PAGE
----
This isn’t necessarily unhealthy in itself. One thinks of the devotion that hormone-intoxicated adolescent girls of my generation bestowed on the Beatles, for instance. For most, it was a bonding, coming-of-age experience that eased their transitions from childhood towards adult life.
But somewhere there’s a tipping point towards unhealthy obsession, in some cases an almost stalker-like sense of “ownership” of the object of their affections. This can create dangerous, sometimes self-destructive behavior by the obsessed. And also creates serious potential pitfalls for the target celebrities.
This is why a significant part of the work for support staff who surround performers, in addition to facilitating technical aspects of a show, is about insulating the artist from the public. Egalitarian ideals notwithstanding, there’s just too strong an element of unpredictability involved. Some performers like to flirt with this side of the live event dynamic, but things can go sideways in a hurry if that “walk on the dark side” isn’t carefully managed (the Rolling Stones’ Altamont concert being the most well known example of how things can go terribly wrong).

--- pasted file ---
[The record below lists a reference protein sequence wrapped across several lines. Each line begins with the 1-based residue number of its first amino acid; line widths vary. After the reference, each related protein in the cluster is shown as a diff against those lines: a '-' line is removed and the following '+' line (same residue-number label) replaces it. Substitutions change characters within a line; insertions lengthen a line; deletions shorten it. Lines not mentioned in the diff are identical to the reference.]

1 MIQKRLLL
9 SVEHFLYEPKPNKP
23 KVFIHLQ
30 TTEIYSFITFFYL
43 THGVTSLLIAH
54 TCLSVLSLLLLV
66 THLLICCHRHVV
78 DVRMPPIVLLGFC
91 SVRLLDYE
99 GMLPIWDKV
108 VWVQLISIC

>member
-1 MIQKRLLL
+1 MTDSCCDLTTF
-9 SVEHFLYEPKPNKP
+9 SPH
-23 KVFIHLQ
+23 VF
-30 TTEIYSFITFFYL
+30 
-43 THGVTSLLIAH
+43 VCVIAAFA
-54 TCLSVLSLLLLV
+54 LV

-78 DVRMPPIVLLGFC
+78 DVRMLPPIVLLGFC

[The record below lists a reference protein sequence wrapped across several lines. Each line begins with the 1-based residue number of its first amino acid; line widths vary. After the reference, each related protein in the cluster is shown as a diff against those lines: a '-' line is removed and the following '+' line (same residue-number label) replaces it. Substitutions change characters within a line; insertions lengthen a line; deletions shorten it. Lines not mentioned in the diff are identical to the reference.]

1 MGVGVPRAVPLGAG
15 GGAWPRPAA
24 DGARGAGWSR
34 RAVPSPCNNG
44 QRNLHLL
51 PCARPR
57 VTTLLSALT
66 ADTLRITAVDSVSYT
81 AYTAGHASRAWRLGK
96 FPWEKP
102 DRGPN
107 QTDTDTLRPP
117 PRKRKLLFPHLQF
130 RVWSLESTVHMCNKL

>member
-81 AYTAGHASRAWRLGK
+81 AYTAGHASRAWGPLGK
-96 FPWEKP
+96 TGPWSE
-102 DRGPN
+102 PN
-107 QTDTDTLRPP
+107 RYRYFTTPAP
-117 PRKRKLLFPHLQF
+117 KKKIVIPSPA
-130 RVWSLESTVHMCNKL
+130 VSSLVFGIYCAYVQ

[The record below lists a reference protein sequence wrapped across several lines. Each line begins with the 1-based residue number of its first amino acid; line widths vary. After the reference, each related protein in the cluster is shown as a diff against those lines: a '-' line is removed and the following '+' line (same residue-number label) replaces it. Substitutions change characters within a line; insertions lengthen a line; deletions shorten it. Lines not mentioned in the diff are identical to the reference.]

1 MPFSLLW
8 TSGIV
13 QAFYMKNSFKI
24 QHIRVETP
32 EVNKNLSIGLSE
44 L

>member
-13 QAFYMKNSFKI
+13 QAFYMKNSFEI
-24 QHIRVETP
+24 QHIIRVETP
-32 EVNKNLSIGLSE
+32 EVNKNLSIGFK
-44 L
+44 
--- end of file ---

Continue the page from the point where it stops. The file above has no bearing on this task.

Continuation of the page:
But I’m drifting off point. Sorry.
One of the other ugly components of our culture’s dynamic around celebrity is how quickly that affection and adulation can sour when one of the “privileged” falls short of the public’s expectations. Whether it’s sports fans’ often vehement dissatisfaction with a star athlete whose performance fails to win the day, or the expressed outrage when a favorite actor, known for their heartwarming performances, is revealed to be an absolute shit to crew members or their family, public perceptions can flip in a heartbeat. This is exactly why the massive corporations that earn billions from marketing entertainment to the crowd employ entire subsections of their publicity departments devoted to managing negative press.